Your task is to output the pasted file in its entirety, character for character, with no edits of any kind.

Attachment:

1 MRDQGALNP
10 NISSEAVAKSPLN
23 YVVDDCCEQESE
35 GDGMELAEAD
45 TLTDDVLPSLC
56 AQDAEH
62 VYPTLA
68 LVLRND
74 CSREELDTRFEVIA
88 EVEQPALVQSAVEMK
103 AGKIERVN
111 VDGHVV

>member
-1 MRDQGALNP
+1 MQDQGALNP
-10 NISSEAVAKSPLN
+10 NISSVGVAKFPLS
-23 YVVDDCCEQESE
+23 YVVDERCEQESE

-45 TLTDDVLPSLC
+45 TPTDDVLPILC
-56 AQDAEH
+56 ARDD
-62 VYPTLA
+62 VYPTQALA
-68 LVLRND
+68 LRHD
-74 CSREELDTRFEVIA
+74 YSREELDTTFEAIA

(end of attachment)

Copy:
1 MRDQGALNP
10 NISSEAVAKSPLN
23 YVVDDCCEQESE
35 GDGMELAEAD
45 TLTDDVLPSLC
56 AQDAEH
62 VYPTLA
68 LVLRND
74 CSREELDTRFEVIA
88 EVEQPALVQSAVEMK
103 AGKIERVN
111 VDGHVV

>member
-1 MRDQGALNP
+1 MQDQGALNP
-10 NISSEAVAKSPLN
+10 NISSVGVAKFPLS
-23 YVVDDCCEQESE
+23 YVVDERCEQESE

-45 TLTDDVLPSLC
+45 TPTDDVLPILC
-56 AQDAEH
+56 ARDD
-62 VYPTLA
+62 VYPTQALA
-68 LVLRND
+68 LRHD
-74 CSREELDTRFEVIA
+74 YSREELDTTFEAIA